In the new Star Wars films, one thing is undoubtedly certain: this is not the world that we remember from Return of the Jedi. This is not going to go the way we think. This line is expressed emphatically by Luke Skywalker in official The Last Jedi trailer who, in the one that came before, also speaks a ground-breaking piece of dialogue whereby he says, “I only know one truth. The Jedi must end.” Upon hearing this, fans found themselves reeling with frustration, begging director, Rian Johnson, to provide more details about what Luke really means when he says this soon-to-be infamous piece of dialogue. There were so many questions coursing through viewers’ minds, and all of them were centered on the single idea: why would Luke Skywalker, a man who was responsible for preserving the Jedi, want them to end? What did this mean for the film, and, more importantly than this, what did it mean for the Jedi?

Were they too not what we expected?

All of these questions were valid, and yet all will not be answered until the movie is released. However, until then, there is one undeniable truth: there is no such thing as a dead franchise or a closed book. Granted, there are some books that I think should never be re-opened, but most of those stand outside of the realm of contemporary science-fiction. Even now, as I contemplate the vast gathering of films, novels, and television series, I cannot think of one too precious to be given a second look, a re-evaluation, or, dare I say, a reboot someday, in the future.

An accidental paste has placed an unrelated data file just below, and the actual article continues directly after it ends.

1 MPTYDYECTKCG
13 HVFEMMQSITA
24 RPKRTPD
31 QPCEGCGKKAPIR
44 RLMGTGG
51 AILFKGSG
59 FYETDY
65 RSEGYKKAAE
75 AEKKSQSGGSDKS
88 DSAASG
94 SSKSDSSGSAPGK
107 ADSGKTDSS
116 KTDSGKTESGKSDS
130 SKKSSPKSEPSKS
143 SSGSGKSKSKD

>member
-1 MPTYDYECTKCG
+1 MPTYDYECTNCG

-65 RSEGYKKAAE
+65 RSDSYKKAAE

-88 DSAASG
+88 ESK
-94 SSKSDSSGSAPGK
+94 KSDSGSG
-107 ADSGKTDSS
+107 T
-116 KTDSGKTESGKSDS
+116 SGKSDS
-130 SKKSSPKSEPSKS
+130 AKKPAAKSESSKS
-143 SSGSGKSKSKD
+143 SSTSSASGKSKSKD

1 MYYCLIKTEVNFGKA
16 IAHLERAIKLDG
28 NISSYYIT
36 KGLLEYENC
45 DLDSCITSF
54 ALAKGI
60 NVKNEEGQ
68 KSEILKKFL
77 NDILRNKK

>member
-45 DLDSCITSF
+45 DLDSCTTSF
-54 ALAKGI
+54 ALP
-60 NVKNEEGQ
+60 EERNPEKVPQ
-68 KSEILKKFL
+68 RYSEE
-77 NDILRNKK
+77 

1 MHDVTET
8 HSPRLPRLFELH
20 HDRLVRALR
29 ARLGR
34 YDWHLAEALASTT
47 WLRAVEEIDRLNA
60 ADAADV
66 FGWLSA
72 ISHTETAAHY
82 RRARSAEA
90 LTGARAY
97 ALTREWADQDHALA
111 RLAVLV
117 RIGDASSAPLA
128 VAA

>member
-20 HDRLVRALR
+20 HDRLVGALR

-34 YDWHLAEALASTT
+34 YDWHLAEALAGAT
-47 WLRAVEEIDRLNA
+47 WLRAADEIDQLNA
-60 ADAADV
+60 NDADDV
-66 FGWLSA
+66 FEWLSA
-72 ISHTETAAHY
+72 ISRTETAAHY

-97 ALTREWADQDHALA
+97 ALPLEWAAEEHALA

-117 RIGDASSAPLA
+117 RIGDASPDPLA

By Disney acquiring the Star Wars franchise, they committed what will be remembered as the boldest, most unprecedented act in all of cinematic history. They revaluated the precedent that there is no such thing as a closed door, not anymore, and the critical success of the franchise, combined with its financial gain, as well as the anticipated other films, there is one certain truth that has surfaced: you have to give the people what they ask for, even if what they ask for is difficult to deliver. And, for a series of this magnitude, lies a ceaseless parade of stories, a never-ending environment where nothing is beyond the grasp of real fans who will always desire more- more so long as it’s good.

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Jarrett Mazza is a writer and teacher living in Canada. He attended Wilfrid Laurier University and received an Honours Bachelor’s Degree in English and Contemporary Studies as well as a Bachelor of Education from the prestigious Schulich School of Education. He is now in the process of earning an MFA in Creative Writing from Goddard College in Vermont. He has been fascinated by superheroes and stories for as long as he can remember and studied comic book writing and sequential storytelling from industry professionals Ty Templeton and Andy Schmidt. When he is not self-publishing his own comic books, he is working on his thesis novel, submitting short stories to publishers, obsessing about geek fandom, and looking for new things to read and write.